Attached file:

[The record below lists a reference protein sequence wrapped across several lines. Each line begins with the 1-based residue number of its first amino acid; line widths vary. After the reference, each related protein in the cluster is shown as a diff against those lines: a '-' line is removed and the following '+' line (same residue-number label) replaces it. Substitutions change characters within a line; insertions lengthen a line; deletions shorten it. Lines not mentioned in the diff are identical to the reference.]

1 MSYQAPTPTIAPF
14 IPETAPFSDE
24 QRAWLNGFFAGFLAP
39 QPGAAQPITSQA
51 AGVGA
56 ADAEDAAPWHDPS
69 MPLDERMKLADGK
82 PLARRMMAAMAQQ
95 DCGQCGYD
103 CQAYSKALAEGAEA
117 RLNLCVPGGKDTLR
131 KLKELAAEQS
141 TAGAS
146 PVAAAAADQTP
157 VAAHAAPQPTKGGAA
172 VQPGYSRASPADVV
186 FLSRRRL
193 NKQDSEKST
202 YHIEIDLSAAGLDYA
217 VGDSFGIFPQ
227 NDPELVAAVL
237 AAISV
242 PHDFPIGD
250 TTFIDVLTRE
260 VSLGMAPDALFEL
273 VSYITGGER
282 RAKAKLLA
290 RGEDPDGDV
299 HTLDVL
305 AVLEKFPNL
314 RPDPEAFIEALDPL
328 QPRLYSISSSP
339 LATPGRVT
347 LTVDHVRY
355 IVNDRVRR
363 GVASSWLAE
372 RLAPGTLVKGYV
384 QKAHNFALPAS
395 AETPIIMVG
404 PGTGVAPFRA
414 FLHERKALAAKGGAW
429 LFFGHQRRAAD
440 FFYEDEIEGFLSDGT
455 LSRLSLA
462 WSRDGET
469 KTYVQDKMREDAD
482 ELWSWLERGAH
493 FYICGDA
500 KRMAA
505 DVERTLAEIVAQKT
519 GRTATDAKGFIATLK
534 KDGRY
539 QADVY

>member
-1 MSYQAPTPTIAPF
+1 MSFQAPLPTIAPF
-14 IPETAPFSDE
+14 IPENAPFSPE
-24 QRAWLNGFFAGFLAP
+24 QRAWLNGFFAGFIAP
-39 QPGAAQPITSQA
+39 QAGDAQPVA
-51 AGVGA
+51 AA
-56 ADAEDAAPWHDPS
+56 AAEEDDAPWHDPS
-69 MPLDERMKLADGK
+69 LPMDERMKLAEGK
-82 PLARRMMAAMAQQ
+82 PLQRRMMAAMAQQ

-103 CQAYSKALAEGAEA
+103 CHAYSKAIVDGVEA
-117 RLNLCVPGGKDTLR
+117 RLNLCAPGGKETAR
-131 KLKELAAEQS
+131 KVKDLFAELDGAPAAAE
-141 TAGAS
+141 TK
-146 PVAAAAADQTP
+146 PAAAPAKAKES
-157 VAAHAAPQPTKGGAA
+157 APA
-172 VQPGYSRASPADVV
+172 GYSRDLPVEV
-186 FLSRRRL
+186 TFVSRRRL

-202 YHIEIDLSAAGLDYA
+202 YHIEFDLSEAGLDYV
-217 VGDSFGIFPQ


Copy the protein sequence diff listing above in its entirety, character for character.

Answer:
[The record below lists a reference protein sequence wrapped across several lines. Each line begins with the 1-based residue number of its first amino acid; line widths vary. After the reference, each related protein in the cluster is shown as a diff against those lines: a '-' line is removed and the following '+' line (same residue-number label) replaces it. Substitutions change characters within a line; insertions lengthen a line; deletions shorten it. Lines not mentioned in the diff are identical to the reference.]

1 MSYQAPTPTIAPF
14 IPETAPFSDE
24 QRAWLNGFFAGFLAP
39 QPGAAQPITSQA
51 AGVGA
56 ADAEDAAPWHDPS
69 MPLDERMKLADGK
82 PLARRMMAAMAQQ
95 DCGQCGYD
103 CQAYSKALAEGAEA
117 RLNLCVPGGKDTLR
131 KLKELAAEQS
141 TAGAS
146 PVAAAAADQTP
157 VAAHAAPQPTKGGAA
172 VQPGYSRASPADVV
186 FLSRRRL
193 NKQDSEKST
202 YHIEIDLSAAGLDYA
217 VGDSFGIFPQ
227 NDPELVAAVL
237 AAISV
242 PHDFPIGD
250 TTFIDVLTRE
260 VSLGMAPDALFEL
273 VSYITGGER
282 RAKAKLLA
290 RGEDPDGDV
299 HTLDVL
305 AVLEKFPNL
314 RPDPEAFIEALDPL
328 QPRLYSISSSP
339 LATPGRVT
347 LTVDHVRY
355 IVNDRVRR
363 GVASSWLAE
372 RLAPGTLVKGYV
384 QKAHNFALPAS
395 AETPIIMVG
404 PGTGVAPFRA
414 FLHERKALAAKGGAW
429 LFFGHQRRAAD
440 FFYEDEIEGFLSDGT
455 LSRLSLA
462 WSRDGET
469 KTYVQDKMREDAD
482 ELWSWLERGAH
493 FYICGDA
500 KRMAA
505 DVERTLAEIVAQKT
519 GRTATDAKGFIATLK
534 KDGRY
539 QADVY

>member
-1 MSYQAPTPTIAPF
+1 MSFQAPLPTIAPF
-14 IPETAPFSDE
+14 IPENAPFSPE
-24 QRAWLNGFFAGFLAP
+24 QRAWLNGFFAGFIAP
-39 QPGAAQPITSQA
+39 QAGDAQPVA
-51 AGVGA
+51 AA
-56 ADAEDAAPWHDPS
+56 AAEEDDAPWHDPS
-69 MPLDERMKLADGK
+69 LPMDERMKLAEGK
-82 PLARRMMAAMAQQ
+82 PLQRRMMAAMAQQ

-103 CQAYSKALAEGAEA
+103 CHAYSKAIVDGVEA
-117 RLNLCVPGGKDTLR
+117 RLNLCAPGGKETAR
-131 KLKELAAEQS
+131 KVKDLFAELDGAPAAAE
-141 TAGAS
+141 TK
-146 PVAAAAADQTP
+146 PAAAPAKAKES
-157 VAAHAAPQPTKGGAA
+157 APA
-172 VQPGYSRASPADVV
+172 GYSRDLPVEV
-186 FLSRRRL
+186 TFVSRRRL

-202 YHIEIDLSAAGLDYA
+202 YHIEFDLSEAGLDYV
-217 VGDSFGIFPQ